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Transcript 4.1,_4.2C_Traits

Chapter 4.1, 4.2C
Make a list of the characteristics you
see in the 3 children in the picture:
4.1: Parents and Offspring are Similar
 Traits are either:
 Inherited: traits you get from
your parents (hair color, eye color,
face shape, etc…)
 Acquired: developed over your
lifetime (learned behaviors, i.e. reading,
writing, riding a bike, etc…)
Traits are Controlled by Genes
 Genes: located on chromosomes and code
for a particular product (trait)
 You inherit genes from your parents
 Your cells contain 23 chromosome pairs
(homologs) to equal your 46 chromosomes
You received half of
You received half of
each homolog from
each homolog from
your mother.
your father.
Traits are Controlled by Genes
 Each homolog contains sites where genes
are located.
 Though the gene may be present on both,
the form of the gene may be different.
 Alleles: the various forms of the same gene
Chromosome Pairs
 Humans chromosomes are numbered 1-
22; the 23rd pair are the sex chromosomes
 Sex chromosomes are X-chromosomes
and Y-chromosomes
 Female: XX
 Male: XY
Gregor Mendel made some important
discoveries about heredity…
 Performed an experiment with pea plants
 Discovered that each plant must have two
factors for each possible trait, one factor
from each parent (Mendel’s “factors” are
now known as genes and alleles)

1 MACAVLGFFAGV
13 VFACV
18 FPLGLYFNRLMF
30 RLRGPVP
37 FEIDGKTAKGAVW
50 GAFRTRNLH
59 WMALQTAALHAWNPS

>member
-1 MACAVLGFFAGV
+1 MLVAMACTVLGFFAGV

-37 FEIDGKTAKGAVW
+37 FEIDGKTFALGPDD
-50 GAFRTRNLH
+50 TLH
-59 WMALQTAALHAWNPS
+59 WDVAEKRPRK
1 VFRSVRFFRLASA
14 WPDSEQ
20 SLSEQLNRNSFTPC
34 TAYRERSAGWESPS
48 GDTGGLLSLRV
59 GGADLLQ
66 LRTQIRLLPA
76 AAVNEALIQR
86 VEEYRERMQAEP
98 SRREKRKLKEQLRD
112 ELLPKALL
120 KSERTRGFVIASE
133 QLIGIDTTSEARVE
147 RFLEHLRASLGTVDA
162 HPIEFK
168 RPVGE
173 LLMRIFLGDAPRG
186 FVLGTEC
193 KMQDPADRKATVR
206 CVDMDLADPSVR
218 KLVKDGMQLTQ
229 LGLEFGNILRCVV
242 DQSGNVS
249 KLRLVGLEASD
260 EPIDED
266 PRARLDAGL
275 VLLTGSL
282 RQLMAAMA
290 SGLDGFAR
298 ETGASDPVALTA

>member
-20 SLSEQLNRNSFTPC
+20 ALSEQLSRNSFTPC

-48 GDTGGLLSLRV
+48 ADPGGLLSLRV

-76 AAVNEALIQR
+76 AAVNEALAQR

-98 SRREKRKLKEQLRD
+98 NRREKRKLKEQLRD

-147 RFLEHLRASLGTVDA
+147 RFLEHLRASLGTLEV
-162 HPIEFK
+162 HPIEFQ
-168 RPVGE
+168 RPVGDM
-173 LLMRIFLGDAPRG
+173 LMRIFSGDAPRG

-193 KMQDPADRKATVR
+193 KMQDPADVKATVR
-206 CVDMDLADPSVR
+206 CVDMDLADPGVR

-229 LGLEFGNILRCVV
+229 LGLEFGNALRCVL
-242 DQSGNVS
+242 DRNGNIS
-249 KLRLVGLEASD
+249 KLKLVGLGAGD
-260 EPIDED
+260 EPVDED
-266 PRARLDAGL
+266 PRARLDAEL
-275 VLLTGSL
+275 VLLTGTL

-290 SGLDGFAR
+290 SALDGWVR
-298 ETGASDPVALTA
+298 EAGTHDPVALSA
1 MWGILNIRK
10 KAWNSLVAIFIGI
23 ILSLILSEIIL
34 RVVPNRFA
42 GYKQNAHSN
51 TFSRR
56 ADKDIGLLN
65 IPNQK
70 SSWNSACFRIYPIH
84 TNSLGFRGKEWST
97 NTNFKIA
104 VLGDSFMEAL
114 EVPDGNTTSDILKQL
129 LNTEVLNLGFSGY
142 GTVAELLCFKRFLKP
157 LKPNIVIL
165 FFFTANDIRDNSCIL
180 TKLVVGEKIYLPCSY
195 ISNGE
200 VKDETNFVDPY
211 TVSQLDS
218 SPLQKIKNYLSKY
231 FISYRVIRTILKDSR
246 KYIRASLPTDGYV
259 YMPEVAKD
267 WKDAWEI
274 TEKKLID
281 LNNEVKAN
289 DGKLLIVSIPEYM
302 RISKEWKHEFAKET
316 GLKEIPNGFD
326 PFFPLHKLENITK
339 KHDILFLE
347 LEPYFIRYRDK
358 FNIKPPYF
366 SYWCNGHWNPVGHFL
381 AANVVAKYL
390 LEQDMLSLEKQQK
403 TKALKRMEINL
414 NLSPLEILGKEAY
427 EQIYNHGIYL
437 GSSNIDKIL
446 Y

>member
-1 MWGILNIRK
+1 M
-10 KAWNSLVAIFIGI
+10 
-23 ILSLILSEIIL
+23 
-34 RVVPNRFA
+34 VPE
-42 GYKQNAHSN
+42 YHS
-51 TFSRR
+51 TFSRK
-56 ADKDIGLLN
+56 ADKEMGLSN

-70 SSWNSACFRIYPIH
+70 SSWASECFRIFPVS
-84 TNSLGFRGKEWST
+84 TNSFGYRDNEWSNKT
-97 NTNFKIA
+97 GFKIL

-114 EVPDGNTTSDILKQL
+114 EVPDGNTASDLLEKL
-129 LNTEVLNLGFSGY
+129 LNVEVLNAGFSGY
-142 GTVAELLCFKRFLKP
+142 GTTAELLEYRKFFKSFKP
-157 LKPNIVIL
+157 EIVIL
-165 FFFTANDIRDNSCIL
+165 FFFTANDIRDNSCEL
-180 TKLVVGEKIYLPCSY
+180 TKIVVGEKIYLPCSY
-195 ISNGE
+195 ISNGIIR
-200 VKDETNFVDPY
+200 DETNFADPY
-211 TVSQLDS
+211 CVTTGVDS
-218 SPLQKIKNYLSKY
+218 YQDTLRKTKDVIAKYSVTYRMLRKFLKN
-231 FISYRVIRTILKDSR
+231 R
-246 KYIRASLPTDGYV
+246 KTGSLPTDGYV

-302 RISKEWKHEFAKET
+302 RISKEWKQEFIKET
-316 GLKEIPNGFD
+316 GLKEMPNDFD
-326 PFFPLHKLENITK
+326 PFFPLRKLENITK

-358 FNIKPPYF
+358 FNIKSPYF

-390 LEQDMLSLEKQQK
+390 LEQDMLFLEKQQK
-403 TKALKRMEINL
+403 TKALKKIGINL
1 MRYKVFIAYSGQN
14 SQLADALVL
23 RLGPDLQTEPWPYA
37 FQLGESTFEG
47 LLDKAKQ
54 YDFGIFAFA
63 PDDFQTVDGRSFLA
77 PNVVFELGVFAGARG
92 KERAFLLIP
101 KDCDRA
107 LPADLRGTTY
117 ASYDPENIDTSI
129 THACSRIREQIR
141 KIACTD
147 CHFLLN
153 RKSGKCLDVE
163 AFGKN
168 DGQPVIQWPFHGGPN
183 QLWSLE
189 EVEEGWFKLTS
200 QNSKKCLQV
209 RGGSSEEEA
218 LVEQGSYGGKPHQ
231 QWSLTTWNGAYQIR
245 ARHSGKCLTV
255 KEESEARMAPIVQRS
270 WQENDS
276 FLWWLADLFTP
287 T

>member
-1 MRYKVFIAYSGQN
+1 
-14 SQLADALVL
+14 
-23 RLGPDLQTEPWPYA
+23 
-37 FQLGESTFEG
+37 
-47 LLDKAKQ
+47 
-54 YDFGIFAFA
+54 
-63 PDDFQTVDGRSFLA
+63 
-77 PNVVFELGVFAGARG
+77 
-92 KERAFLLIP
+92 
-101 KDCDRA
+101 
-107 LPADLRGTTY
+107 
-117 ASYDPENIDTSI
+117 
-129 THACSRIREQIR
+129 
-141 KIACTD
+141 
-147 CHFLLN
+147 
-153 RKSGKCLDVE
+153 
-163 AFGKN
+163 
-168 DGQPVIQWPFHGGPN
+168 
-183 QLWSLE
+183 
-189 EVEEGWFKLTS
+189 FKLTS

 Alleles interact to produce traits
Alleles Interact to Produce Traits
 Phenotype: describes your physical
characteristics that can be observed (eye
color, hair color)
 Genotype describes the actual
genes that you have on your
DNA; not always obvious
Alleles Interact to Produce Traits
 Mendel found that we have two copies of
each allele (one from mom, one from dad)
 Alleles can be
 Dominant
 Physically expressed regardless of what other allele it
is paired with
 Always expressed as a capital letter (T) (Ex: tallness
is the dominant trait for pea plant height)
 Recessive
 Physically expressed only when paired with another
recessive allele
 Always expressed as a lower-case letter (t) (Ex:
dwarfism is the recessive trait for pea plant height)
4.2: Punnett Squares
 Punnett Squares show possible outcomes for
 Mendel noticed that traits are inherited in
 Punnett squares illustrate how the parents’
alleles might combine in offspring.
 Each parent has two alleles for a particular
gene. An offspring receives one allele from
each parent. A Punnett square shows how the
parents’ alleles may be passed on to potential
Punnett Squares
 The letter “T”/”t” will refer to height (“T”
being talldominant; “t” being
Ratios and percentages can express
the probability of outcomes
 Probability: the likelihood or chance of a
specific outcome in relation to the total
number of possible outcomes
 Ratio: compares the relationship of two
 Percentage: a ratio that compares a
number to 100
 A TT (tall) plant is crossed with a tt (short
 What is the ratio of tall to short offspring?
 What percentage of the offspring will be tall?
 It is important to realize that Punnett
squares and probability do not guarantee
the outcome of a genetic cross. They
indicate the probability of different
outcomes. Actual experimental results
may not match predicted outcomes.